PM/HM: Informality supports a mode of survival on the one hand, and provides the ground on which networked practices grow and thrive on the other hand. Deregulation as the main characteristic of new forms of spatial distribution is thus a very ambivalent phenomenon. How can one inhabit such a situation?
Rene Gabri: For me, informality and de-regulation are highly ambiguous terms today. Fundamentally, we are being asked to make a false choice. The so-called-free-market has been associated with horizontality, de-regulation and informality. On the other hand, the statist models of Leftist politics have been critiqued as being rigid, centralised, overly regulated etc... But as we experience Capitalism, we know it to be anything but a free market, anything but de-regulated, anything but horizontal. It is highly regulated with its regimes of property, borders, copyrights, trademarks, and patents. The same neo-liberal agenda which seems to underwrite ’globalisation’ is also responsible for the most massive dispossession of the commons (i.e., privatisation) and destruction of informal or cooperative spaces/economies. So, the language we employ in these contexts is riddled with ideological veils and misnomers.
I would prefer not to see a space like 16 Beaver in conjunction with ’de-regulation’. I would rather see it in a long line of attempts historically at various levels of society to organise infrastructures which try to re-distribute power back to people - initiatives which resist highly centralised and controlled spaces of exchange and discourse. The rigid and hierarchical spaces have historically emerged from both right and left, they have different origins, names attached, but the effect has been the same, to concentrate power and wealth.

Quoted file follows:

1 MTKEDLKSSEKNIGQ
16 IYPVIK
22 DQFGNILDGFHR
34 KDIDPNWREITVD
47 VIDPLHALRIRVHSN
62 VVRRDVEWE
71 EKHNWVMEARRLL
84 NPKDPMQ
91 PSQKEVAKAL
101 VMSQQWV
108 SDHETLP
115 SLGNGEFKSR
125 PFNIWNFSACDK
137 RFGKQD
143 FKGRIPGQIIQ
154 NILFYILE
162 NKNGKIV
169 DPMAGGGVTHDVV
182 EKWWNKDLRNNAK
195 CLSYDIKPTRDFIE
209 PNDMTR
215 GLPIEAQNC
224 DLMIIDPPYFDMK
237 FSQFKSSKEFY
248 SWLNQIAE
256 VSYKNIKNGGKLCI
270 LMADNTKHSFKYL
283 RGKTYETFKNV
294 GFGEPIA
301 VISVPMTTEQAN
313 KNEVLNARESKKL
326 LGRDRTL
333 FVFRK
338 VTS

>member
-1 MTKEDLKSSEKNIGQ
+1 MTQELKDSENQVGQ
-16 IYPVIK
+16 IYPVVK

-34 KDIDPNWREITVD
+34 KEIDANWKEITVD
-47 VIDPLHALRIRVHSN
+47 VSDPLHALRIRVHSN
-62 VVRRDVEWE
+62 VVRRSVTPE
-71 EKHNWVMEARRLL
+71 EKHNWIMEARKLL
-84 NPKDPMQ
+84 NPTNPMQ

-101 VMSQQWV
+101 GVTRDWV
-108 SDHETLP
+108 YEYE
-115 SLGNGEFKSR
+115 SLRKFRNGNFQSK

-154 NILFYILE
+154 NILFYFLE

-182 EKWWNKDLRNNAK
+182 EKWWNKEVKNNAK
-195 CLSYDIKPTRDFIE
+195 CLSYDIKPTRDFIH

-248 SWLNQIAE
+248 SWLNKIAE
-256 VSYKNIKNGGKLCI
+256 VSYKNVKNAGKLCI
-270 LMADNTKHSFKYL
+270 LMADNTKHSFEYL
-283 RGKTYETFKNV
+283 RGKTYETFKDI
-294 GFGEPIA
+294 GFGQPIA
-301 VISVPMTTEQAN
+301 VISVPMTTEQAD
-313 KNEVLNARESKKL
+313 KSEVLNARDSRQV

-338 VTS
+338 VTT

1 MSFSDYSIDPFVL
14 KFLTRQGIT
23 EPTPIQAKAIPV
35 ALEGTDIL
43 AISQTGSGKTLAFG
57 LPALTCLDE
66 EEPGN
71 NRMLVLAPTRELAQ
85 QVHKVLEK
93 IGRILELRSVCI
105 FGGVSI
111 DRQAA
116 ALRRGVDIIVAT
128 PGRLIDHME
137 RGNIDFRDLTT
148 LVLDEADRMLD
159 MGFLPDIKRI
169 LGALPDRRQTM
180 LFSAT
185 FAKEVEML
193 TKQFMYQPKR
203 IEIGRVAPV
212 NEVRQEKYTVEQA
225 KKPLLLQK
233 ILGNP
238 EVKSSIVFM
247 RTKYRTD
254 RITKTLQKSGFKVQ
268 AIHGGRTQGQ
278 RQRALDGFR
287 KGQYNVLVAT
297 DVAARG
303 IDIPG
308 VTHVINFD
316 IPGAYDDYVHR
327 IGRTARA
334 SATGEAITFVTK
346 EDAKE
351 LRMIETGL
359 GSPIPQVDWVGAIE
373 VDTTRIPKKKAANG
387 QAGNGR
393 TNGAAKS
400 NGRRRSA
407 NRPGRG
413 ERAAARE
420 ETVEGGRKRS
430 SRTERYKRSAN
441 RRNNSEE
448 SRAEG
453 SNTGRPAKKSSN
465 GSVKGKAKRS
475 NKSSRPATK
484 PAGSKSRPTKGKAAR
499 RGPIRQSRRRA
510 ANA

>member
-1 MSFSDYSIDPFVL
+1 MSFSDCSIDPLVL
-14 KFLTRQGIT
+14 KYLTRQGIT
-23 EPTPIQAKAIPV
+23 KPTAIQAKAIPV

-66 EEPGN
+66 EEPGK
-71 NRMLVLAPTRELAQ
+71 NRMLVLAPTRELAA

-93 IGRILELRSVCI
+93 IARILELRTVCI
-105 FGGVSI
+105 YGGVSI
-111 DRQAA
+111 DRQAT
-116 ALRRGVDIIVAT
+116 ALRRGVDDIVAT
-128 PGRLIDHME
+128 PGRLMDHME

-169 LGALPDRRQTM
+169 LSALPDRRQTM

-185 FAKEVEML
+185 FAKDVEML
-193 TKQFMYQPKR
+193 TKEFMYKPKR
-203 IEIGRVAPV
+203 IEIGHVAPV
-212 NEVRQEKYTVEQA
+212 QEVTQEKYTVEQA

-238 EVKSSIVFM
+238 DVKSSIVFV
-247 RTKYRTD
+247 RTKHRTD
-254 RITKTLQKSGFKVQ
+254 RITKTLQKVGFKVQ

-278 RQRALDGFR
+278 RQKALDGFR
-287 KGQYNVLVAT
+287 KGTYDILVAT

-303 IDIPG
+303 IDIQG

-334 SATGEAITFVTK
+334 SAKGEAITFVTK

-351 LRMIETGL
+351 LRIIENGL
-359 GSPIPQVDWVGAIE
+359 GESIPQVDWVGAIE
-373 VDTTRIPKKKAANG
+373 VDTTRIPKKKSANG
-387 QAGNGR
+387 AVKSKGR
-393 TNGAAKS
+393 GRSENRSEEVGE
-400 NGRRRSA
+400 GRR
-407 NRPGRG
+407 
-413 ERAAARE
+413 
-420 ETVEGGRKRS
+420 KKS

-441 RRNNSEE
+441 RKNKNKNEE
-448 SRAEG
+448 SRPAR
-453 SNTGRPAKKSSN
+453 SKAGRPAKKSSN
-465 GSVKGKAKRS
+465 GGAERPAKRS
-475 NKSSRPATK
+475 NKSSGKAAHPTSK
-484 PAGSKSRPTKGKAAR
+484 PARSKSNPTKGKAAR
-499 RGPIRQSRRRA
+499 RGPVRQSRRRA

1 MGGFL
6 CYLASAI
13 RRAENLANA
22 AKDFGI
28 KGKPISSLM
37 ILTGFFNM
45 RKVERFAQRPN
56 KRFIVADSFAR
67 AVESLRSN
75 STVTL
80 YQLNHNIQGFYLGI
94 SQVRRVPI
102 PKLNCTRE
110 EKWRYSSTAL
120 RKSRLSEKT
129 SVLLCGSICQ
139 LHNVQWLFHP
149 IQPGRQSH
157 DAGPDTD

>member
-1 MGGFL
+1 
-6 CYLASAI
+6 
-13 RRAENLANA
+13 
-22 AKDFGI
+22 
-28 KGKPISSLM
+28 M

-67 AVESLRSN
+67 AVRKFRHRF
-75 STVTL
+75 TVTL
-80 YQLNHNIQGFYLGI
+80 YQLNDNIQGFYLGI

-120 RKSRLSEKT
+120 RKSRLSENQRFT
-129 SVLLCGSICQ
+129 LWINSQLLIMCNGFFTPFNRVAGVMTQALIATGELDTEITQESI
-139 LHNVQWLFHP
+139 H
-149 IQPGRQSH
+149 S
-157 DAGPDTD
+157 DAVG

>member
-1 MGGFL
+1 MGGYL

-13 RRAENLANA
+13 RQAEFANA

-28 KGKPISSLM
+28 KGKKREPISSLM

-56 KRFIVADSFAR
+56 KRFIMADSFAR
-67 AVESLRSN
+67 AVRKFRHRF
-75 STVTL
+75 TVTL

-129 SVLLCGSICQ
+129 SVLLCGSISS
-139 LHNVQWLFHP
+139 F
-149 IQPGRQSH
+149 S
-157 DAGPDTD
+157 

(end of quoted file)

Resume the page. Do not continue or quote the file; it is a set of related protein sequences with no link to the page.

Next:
What is the most important thing to salvage from a Leftist politics is not that statist legacy, but its insistence on maintaining a commons, its insistence to re-consider and redefine the political community, its ability to win basic rights for each and every individual (health care, education, a place to live, ...) and its ability to connect local and more global concerns.
Ayreen Anastas: Well, a good way for me to address this question is by considering the Palestinian context. Authority counts on formality or a semblance of it. For me, as a Palestinian, authority has always been bad authority, as a kid, as a young person and it took me a long, long time to understand what people were talking about in Germany or here in the United States. I still may not understand it frankly, the nation states and their governments legitimised by this thing called democracy.
A Palestinian, still today, has to live with tricks in order to survive, the tricks of the weak, because geographically, if you need to move, you need to think of a trick. To overcome the ‘formalities’ of the occupier and the state machine. These ‘formalities’ are more of bureaucracies that hinder life and movement of the Palestinians. So you need a permit to move from your bathroom to your living room. Poor people have a harder time circumventing these formalities.
To go back to 16 Beaver, one important point about informality is to know that we do have agency, and that we can overcome the social checkpoints and barriers whether real or imagined. We can connect to others, talk and organise with them, collectively becoming a force that is harder to break.
Ana Dzokic and Marc Neelen
+ Ayreen Anastas and Rene Gabri
+ atelier d'architecture autogérée (aaa)
+ Asya Filippova
+ Sophie Hope and Sarah Carrington
+ Branca Curcic
+ Christoph Schaefer
+ Campement Urbain
+ Claudia Zanfi
+ Despoina Sevasti and Poka-Yio
+ Erden Kosova
+ Helmut Batista